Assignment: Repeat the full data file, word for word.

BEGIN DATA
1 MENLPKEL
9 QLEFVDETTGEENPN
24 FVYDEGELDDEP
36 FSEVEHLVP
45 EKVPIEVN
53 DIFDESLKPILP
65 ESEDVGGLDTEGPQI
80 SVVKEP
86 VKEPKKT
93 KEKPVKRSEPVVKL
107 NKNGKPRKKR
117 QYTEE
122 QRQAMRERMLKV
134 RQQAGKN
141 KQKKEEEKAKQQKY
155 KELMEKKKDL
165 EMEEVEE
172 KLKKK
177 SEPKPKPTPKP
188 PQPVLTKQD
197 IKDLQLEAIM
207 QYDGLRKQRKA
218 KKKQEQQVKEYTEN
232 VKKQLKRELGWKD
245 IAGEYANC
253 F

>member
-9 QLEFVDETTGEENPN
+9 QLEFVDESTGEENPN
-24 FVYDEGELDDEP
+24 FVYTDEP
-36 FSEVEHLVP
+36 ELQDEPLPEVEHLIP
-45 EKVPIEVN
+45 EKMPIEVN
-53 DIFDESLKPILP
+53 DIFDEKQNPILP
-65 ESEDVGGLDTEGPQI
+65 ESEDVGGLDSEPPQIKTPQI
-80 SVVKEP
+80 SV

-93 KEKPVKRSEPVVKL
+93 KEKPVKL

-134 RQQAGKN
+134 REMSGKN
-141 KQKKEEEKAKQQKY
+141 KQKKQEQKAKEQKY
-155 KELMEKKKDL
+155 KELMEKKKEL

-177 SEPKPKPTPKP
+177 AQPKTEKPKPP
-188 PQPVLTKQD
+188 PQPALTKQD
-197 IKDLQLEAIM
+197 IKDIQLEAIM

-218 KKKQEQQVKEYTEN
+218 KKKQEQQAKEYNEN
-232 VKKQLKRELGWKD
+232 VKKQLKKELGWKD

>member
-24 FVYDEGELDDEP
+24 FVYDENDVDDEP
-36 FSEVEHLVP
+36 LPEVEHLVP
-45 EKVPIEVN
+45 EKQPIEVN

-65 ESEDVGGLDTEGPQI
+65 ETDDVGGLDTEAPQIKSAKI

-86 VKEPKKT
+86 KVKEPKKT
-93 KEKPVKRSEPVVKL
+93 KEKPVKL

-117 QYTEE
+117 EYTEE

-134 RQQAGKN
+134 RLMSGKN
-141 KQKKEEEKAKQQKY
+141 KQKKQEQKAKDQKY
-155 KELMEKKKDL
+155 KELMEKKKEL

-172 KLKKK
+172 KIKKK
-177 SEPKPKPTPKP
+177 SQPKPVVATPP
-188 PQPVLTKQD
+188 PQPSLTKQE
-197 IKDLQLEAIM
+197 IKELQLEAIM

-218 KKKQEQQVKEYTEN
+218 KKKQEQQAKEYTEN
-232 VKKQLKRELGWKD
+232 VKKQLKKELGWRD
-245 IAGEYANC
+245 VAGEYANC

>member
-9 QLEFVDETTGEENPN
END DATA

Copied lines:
1 MENLPKEL
9 QLEFVDETTGEENPN
24 FVYDEGELDDEP
36 FSEVEHLVP
45 EKVPIEVN
53 DIFDESLKPILP
65 ESEDVGGLDTEGPQI
80 SVVKEP
86 VKEPKKT
93 KEKPVKRSEPVVKL
107 NKNGKPRKKR
117 QYTEE
122 QRQAMRERMLKV
134 RQQAGKN
141 KQKKEEEKAKQQKY
155 KELMEKKKDL
165 EMEEVEE
172 KLKKK
177 SEPKPKPTPKP
188 PQPVLTKQD
197 IKDLQLEAIM
207 QYDGLRKQRKA
218 KKKQEQQVKEYTEN
232 VKKQLKRELGWKD
245 IAGEYANC
253 F

>member
-9 QLEFVDETTGEENPN
+9 QLEFVDESTGEENPN
-24 FVYDEGELDDEP
+24 FVYTDEP
-36 FSEVEHLVP
+36 ELQDEPLPEVEHLIP
-45 EKVPIEVN
+45 EKMPIEVN
-53 DIFDESLKPILP
+53 DIFDEKQNPILP
-65 ESEDVGGLDTEGPQI
+65 ESEDVGGLDSEPPQIKTPQI
-80 SVVKEP
+80 SV

-93 KEKPVKRSEPVVKL
+93 KEKPVKL

-134 RQQAGKN
+134 REMSGKN
-141 KQKKEEEKAKQQKY
+141 KQKKQEQKAKEQKY
-155 KELMEKKKDL
+155 KELMEKKKEL

-177 SEPKPKPTPKP
+177 AQPKTEKPKPP
-188 PQPVLTKQD
+188 PQPALTKQD
-197 IKDLQLEAIM
+197 IKDIQLEAIM

-218 KKKQEQQVKEYTEN
+218 KKKQEQQAKEYNEN
-232 VKKQLKRELGWKD
+232 VKKQLKKELGWKD

>member
-24 FVYDEGELDDEP
+24 FVYDENDVDDEP
-36 FSEVEHLVP
+36 LPEVEHLVP
-45 EKVPIEVN
+45 EKQPIEVN

-65 ESEDVGGLDTEGPQI
+65 ETDDVGGLDTEAPQIKSAKI

-86 VKEPKKT
+86 KVKEPKKT
-93 KEKPVKRSEPVVKL
+93 KEKPVKL

-117 QYTEE
+117 EYTEE

-134 RQQAGKN
+134 RLMSGKN
-141 KQKKEEEKAKQQKY
+141 KQKKQEQKAKDQKY
-155 KELMEKKKDL
+155 KELMEKKKEL

-172 KLKKK
+172 KIKKK
-177 SEPKPKPTPKP
+177 SQPKPVVATPP
-188 PQPVLTKQD
+188 PQPSLTKQE
-197 IKDLQLEAIM
+197 IKELQLEAIM

-218 KKKQEQQVKEYTEN
+218 KKKQEQQAKEYTEN
-232 VKKQLKRELGWKD
+232 VKKQLKKELGWRD
-245 IAGEYANC
+245 VAGEYANC

>member
-9 QLEFVDETTGEENPN